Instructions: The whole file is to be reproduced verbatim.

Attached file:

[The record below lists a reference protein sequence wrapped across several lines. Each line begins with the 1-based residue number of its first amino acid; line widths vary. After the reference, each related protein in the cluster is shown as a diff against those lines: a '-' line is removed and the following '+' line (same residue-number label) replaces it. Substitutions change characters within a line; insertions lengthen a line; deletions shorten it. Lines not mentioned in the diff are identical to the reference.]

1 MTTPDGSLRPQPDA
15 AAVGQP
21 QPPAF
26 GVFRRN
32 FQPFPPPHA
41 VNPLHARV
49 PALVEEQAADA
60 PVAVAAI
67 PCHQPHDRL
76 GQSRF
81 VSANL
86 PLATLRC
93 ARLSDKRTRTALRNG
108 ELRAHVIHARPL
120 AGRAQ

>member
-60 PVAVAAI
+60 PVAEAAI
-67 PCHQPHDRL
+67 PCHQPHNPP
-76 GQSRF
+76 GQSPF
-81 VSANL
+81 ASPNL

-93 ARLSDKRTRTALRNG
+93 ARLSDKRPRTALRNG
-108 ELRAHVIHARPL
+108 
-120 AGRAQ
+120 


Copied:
[The record below lists a reference protein sequence wrapped across several lines. Each line begins with the 1-based residue number of its first amino acid; line widths vary. After the reference, each related protein in the cluster is shown as a diff against those lines: a '-' line is removed and the following '+' line (same residue-number label) replaces it. Substitutions change characters within a line; insertions lengthen a line; deletions shorten it. Lines not mentioned in the diff are identical to the reference.]

1 MTTPDGSLRPQPDA
15 AAVGQP
21 QPPAF
26 GVFRRN
32 FQPFPPPHA
41 VNPLHARV
49 PALVEEQAADA
60 PVAVAAI
67 PCHQPHDRL
76 GQSRF
81 VSANL
86 PLATLRC
93 ARLSDKRTRTALRNG
108 ELRAHVIHARPL
120 AGRAQ

>member
-60 PVAVAAI
+60 PVAEAAI
-67 PCHQPHDRL
+67 PCHQPHNPP
-76 GQSRF
+76 GQSPF
-81 VSANL
+81 ASPNL

-93 ARLSDKRTRTALRNG
+93 ARLSDKRPRTALRNG
-108 ELRAHVIHARPL
+108 
-120 AGRAQ
+120 